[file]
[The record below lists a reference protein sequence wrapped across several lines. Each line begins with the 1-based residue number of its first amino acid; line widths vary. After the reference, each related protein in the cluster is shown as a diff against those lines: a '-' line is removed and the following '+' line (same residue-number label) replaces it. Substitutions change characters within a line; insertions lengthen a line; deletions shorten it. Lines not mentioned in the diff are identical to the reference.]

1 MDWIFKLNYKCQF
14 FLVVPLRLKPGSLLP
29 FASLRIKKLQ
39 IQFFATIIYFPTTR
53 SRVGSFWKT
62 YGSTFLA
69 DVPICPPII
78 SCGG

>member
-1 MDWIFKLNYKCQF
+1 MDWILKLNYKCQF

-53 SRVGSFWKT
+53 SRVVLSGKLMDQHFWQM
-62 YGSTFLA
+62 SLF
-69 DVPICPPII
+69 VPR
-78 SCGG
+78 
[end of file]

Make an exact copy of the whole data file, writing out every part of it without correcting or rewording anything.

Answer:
[The record below lists a reference protein sequence wrapped across several lines. Each line begins with the 1-based residue number of its first amino acid; line widths vary. After the reference, each related protein in the cluster is shown as a diff against those lines: a '-' line is removed and the following '+' line (same residue-number label) replaces it. Substitutions change characters within a line; insertions lengthen a line; deletions shorten it. Lines not mentioned in the diff are identical to the reference.]

1 MDWIFKLNYKCQF
14 FLVVPLRLKPGSLLP
29 FASLRIKKLQ
39 IQFFATIIYFPTTR
53 SRVGSFWKT
62 YGSTFLA
69 DVPICPPII
78 SCGG

>member
-1 MDWIFKLNYKCQF
+1 MDWILKLNYKCQF

-53 SRVGSFWKT
+53 SRVVLSGKLMDQHFWQM
-62 YGSTFLA
+62 SLF
-69 DVPICPPII
+69 VPR
-78 SCGG
+78 